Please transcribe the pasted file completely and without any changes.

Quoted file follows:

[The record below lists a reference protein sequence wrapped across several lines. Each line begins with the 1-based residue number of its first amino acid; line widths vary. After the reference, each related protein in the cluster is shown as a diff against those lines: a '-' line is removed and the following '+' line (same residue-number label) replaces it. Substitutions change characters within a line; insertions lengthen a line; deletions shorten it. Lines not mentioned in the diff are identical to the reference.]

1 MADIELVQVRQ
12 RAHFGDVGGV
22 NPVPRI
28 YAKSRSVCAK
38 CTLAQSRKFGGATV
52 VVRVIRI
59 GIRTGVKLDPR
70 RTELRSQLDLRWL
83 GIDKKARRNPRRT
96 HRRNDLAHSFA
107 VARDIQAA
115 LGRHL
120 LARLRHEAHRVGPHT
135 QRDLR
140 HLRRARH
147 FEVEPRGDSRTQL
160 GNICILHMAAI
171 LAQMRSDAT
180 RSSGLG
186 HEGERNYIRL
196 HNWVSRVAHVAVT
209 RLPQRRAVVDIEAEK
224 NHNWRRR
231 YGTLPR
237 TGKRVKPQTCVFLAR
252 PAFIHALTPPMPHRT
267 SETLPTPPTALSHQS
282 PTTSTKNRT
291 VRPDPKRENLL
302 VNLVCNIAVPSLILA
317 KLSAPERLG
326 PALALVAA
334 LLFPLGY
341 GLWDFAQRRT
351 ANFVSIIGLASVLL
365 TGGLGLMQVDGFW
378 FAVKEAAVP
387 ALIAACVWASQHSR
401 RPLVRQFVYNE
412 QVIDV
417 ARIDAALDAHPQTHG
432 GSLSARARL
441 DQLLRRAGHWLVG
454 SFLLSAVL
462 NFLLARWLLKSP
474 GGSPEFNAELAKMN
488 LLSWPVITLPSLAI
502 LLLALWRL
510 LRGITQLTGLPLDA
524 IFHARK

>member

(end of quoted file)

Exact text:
[The record below lists a reference protein sequence wrapped across several lines. Each line begins with the 1-based residue number of its first amino acid; line widths vary. After the reference, each related protein in the cluster is shown as a diff against those lines: a '-' line is removed and the following '+' line (same residue-number label) replaces it. Substitutions change characters within a line; insertions lengthen a line; deletions shorten it. Lines not mentioned in the diff are identical to the reference.]

1 MADIELVQVRQ
12 RAHFGDVGGV
22 NPVPRI
28 YAKSRSVCAK
38 CTLAQSRKFGGATV
52 VVRVIRI
59 GIRTGVKLDPR
70 RTELRSQLDLRWL
83 GIDKKARRNPRRT
96 HRRNDLAHSFA
107 VARDIQAA
115 LGRHL
120 LARLRHEAHRVGPHT
135 QRDLR
140 HLRRARH
147 FEVEPRGDSRTQL
160 GNICILHMAAI
171 LAQMRSDAT
180 RSSGLG
186 HEGERNYIRL
196 HNWVSRVAHVAVT
209 RLPQRRAVVDIEAEK
224 NHNWRRR
231 YGTLPR
237 TGKRVKPQTCVFLAR
252 PAFIHALTPPMPHRT
267 SETLPTPPTALSHQS
282 PTTSTKNRT
291 VRPDPKRENLL
302 VNLVCNIAVPSLILA
317 KLSAPERLG
326 PALALVAA
334 LLFPLGY
341 GLWDFAQRRT
351 ANFVSIIGLASVLL
365 TGGLGLMQVDGFW
378 FAVKEAAVP
387 ALIAACVWASQHSR
401 RPLVRQFVYNE
412 QVIDV
417 ARIDAALDAHPQTHG
432 GSLSARARL
441 DQLLRRAGHWLVG
454 SFLLSAVL
462 NFLLARWLLKSP
474 GGSPEFNAELAKMN
488 LLSWPVITLPSLAI
502 LLLALWRL
510 LRGITQLTGLPLDA
524 IFHARK

>member